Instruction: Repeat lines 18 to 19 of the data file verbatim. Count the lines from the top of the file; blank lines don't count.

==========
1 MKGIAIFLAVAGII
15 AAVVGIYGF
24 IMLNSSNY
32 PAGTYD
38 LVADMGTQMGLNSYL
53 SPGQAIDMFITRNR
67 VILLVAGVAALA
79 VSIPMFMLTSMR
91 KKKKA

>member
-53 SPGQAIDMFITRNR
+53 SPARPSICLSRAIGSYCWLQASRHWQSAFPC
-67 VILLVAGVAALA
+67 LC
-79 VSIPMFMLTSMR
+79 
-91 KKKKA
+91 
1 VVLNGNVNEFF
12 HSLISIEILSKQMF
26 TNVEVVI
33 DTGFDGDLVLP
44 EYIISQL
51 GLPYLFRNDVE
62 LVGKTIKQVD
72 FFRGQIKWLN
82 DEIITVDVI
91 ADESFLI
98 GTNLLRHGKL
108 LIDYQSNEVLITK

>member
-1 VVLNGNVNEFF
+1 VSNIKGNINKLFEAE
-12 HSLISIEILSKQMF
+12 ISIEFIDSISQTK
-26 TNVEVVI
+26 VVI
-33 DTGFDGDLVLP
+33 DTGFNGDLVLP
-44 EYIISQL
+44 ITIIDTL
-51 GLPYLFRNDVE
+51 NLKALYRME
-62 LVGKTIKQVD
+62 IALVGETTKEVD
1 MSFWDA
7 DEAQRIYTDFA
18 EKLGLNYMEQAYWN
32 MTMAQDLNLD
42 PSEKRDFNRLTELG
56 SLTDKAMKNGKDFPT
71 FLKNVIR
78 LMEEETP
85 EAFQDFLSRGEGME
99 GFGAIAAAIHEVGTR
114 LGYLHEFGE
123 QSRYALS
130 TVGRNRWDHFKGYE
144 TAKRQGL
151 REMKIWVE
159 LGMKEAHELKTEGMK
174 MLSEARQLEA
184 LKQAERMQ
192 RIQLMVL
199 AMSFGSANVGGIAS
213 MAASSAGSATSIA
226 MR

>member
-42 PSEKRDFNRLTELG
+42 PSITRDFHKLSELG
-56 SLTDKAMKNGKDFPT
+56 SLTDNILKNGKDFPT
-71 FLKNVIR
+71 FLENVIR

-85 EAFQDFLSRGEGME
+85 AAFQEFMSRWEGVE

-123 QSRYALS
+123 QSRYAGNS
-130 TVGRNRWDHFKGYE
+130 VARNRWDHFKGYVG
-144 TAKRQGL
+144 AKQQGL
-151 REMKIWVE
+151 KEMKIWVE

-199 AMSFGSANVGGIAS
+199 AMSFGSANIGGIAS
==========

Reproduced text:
+91 
1 VVLNGNVNEFF